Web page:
Additional detail regarding completion of the transaction using MasterCard®'s implementation of the 3-D Secure protocol can be found in the following applications, all of which are also incorporated herein by reference in their entirety: U.S. patent application Ser. No. 09/963,274, entitled “A Universal and Interoperable System and Method Utilizing a Universal Cardholder Authentication Field (UCAF) For Authentication Data Collection and Validation,” filed on Sep. 26, 2001; U.S. Provisional Patent Application No. 60/280,776, entitled “System and Method for Secure Payment Application (SPA) and Universal Cardholder Authentication,” filed on Apr. 2, 2001; U.S. Provisional Patent Application No. 60/295,630, entitled “Method and Process for a Secure Payment Application Using a Universal Cardholder Authentication Field,” filed on Jun. 4, 2001; U.S. Provisional Patent Application No. 60/307,575, entitled “Method and System for Conducting Transactions Over a Communication Network Using a Secure Payment Application,” filed on Jul. 24, 2001; U.S. patent application Ser. No. 09/886,486, entitled “Method and System for Conducting Secure Payments Over a Computer Network Without a Pseudo or Proxy Account Number,” filed on Jun. 22, 2001; U.S. patent application Ser. No. 09/886,485, entitled “Method and System for Conducting Secure Payments Over a Computer Network,” filed on Jun. 22, 2001; U.S. patent application Ser. No. 10/096,271, entitled “System and Method for Conducting Secure Payment Transactions,” filed on Mar. 11, 2002; and U.S. Provisional Patent Application No. 60/352,968, entitled “MasterCard UCAF™ and SPA™ Client-less Solution,” filed on Jan. 30, 2002.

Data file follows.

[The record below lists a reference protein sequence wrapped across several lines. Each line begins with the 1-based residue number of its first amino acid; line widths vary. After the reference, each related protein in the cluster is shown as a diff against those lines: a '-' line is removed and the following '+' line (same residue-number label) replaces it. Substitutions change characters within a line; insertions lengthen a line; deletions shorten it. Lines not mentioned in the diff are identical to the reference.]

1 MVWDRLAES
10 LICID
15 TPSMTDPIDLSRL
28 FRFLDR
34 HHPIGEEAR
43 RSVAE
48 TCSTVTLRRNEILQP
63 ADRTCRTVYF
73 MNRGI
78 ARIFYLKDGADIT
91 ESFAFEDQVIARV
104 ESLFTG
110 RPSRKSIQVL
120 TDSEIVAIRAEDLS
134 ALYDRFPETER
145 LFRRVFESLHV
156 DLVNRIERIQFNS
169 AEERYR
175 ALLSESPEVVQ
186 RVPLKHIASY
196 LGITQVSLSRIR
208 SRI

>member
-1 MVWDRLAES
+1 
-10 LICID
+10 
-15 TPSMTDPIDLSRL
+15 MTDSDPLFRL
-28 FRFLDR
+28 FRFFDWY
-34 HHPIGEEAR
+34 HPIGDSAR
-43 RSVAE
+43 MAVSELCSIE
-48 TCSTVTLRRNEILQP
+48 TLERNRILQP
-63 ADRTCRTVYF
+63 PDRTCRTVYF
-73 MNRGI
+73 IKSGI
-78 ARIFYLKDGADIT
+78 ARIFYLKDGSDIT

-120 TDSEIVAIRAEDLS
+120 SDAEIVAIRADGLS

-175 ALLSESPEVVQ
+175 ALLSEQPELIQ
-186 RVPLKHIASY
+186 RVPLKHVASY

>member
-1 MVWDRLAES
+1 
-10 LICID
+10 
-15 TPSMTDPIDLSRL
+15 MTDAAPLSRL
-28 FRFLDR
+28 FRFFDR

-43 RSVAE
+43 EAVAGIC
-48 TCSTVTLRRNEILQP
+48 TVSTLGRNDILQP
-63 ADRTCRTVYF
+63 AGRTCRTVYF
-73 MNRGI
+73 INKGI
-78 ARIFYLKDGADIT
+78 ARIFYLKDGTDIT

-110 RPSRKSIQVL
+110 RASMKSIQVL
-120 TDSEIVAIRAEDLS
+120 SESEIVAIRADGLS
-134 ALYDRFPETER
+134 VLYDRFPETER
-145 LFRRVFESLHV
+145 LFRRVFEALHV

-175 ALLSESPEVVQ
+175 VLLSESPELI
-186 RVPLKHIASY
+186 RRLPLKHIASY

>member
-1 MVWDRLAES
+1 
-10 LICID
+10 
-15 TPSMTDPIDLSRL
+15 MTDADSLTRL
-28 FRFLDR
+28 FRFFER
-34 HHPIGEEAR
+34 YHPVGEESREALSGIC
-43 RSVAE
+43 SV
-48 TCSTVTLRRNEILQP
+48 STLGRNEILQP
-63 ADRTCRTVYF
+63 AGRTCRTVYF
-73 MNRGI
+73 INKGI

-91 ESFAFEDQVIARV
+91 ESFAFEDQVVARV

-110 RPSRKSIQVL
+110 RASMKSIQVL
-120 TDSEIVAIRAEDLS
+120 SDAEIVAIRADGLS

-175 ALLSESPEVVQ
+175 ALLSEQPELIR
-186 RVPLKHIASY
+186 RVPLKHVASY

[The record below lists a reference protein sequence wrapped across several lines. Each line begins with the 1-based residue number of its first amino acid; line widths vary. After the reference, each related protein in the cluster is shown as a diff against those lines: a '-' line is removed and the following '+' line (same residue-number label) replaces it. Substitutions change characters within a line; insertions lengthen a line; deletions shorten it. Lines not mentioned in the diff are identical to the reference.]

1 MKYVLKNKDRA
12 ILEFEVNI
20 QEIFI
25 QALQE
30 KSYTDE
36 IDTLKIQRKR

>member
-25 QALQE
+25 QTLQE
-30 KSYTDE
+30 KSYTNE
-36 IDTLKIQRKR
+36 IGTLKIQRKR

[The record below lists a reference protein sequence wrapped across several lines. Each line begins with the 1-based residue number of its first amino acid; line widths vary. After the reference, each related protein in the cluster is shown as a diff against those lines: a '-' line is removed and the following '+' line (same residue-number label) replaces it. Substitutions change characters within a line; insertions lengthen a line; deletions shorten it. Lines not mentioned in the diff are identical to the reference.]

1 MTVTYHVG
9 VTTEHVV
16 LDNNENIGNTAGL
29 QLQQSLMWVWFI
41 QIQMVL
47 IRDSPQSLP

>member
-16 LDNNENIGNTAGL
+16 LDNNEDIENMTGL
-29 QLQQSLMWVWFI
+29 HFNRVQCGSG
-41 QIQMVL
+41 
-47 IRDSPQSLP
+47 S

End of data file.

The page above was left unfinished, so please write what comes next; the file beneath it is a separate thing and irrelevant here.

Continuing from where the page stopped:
Next, the MasterCard® directory communicates with an Issuer Access Control Server to verify cardholder participation (Step 206). Assuming cardholder participation is verified, the MasterCard® directory then transmits an enrolment verification message to the merchant computer system (Step 208), indicating that voice authentication will be performed (Step 212). The enrolment verification message may preferably be in the form of a Verify Enrolment Response (VERes) message in accordance with MasterCard®'s implementation of 3-D Secure as referenced above. Also as described above, this message may be received by a software plug-in in the merchant system, which plug-in provides interoperability with the merchant's current system.
More particularly, the format of the VEReq and VERes messages in accordance with this exemplary embodiment of the present invention may preferably be according to the following. The VERes message preferably includes a “Device Category” field, which may be set to a particular value to indicate the type of channel which is being used for shopping (e.g., “3” for voice shopping). Next, an “Authentication Request Channel” field is preferably used. The value of this field shall be defined to indicate the parties between which the 3-D PAReq and PARes messages are being exchanged (e.g., a value of “direct” to indicate that the Payer Authentication Request (PAReq) and Payer Authentication Response (PARes) messages will be exchanged directly between a merchant and the issuer access control server). The VEReq also optionally includes a “Cardholder phone number hash” field, which may contain the telephone number for contacting the cardholder for voice authentication. Optionally, a number which is already on file with the issuer 108 may be used for conducting voice authentication. Preferably the VEReq and VERes messages will also include a “Voice Channel Transfer Method” field, which may be set to some value (e.g., “endcall”) to instruct the issuer system to perform voice authentication. Notably, the VEReq and VERes messages may contain other fields or may be configured differently in accordance with other embodiments of the present invention.